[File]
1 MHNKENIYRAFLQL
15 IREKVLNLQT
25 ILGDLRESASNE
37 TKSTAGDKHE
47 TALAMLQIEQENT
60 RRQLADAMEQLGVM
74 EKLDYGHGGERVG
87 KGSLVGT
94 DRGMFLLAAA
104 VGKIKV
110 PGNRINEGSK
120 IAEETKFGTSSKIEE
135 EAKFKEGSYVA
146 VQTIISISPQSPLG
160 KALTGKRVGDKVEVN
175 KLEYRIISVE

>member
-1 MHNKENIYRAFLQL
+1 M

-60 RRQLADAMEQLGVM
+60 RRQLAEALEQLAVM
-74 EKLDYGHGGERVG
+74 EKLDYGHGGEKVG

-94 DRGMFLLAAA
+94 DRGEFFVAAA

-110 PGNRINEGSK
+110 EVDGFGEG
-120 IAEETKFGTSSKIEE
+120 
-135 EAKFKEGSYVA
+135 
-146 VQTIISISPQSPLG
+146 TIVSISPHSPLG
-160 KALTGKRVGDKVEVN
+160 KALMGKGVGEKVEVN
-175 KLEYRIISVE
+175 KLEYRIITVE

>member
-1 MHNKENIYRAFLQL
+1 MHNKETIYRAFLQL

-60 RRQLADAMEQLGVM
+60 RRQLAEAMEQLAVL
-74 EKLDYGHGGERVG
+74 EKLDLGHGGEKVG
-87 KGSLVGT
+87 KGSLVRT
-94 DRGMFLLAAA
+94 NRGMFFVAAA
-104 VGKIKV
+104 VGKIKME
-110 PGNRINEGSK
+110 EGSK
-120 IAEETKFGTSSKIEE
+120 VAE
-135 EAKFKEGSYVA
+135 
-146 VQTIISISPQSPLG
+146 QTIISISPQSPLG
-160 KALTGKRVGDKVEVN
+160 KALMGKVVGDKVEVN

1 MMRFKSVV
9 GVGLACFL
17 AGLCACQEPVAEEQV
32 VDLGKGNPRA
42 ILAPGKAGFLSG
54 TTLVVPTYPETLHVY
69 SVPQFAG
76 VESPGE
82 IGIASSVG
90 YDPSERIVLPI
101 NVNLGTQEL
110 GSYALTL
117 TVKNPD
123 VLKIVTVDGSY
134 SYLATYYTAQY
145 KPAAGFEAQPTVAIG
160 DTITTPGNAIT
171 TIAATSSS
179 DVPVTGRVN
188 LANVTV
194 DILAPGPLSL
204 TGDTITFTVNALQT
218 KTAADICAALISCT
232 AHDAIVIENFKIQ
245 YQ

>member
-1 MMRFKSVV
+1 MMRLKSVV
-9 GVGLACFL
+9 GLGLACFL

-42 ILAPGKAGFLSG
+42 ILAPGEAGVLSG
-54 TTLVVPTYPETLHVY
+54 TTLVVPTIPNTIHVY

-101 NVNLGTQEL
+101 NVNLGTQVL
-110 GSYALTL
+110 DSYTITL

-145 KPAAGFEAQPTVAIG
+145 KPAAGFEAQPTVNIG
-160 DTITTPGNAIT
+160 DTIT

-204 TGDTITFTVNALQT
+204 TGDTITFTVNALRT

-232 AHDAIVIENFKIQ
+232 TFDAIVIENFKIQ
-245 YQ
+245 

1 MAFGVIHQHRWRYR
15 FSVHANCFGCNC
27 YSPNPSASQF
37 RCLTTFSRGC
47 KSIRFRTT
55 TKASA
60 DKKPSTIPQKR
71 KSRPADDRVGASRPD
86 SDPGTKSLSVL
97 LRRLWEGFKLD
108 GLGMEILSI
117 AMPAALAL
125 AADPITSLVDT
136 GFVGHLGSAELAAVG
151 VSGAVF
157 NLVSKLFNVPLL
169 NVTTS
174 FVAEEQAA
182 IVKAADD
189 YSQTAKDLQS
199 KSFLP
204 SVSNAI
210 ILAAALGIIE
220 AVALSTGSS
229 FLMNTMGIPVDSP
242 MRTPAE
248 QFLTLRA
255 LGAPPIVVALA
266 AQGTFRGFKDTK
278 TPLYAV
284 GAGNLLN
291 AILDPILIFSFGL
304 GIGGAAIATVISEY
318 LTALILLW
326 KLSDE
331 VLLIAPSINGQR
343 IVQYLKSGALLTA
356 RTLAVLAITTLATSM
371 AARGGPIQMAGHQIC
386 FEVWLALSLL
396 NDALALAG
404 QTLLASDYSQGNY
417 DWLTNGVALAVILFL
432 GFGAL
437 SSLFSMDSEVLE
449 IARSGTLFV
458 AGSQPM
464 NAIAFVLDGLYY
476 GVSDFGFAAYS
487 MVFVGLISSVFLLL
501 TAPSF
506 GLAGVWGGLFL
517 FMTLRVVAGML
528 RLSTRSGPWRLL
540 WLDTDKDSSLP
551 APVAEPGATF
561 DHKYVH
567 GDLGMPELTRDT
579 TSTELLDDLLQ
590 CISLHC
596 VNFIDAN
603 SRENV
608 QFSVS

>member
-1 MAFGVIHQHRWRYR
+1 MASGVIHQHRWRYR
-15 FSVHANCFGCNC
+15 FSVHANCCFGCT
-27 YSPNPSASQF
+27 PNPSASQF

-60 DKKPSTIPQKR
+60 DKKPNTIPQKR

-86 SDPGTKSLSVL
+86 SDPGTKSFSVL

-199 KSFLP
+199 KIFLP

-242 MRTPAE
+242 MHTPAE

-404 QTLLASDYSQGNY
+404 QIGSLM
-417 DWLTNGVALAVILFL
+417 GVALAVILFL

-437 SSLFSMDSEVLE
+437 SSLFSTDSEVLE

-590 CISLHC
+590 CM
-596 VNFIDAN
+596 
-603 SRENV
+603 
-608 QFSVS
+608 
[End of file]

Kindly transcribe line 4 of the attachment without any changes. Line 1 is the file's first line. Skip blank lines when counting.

37 TKSTAGDKHE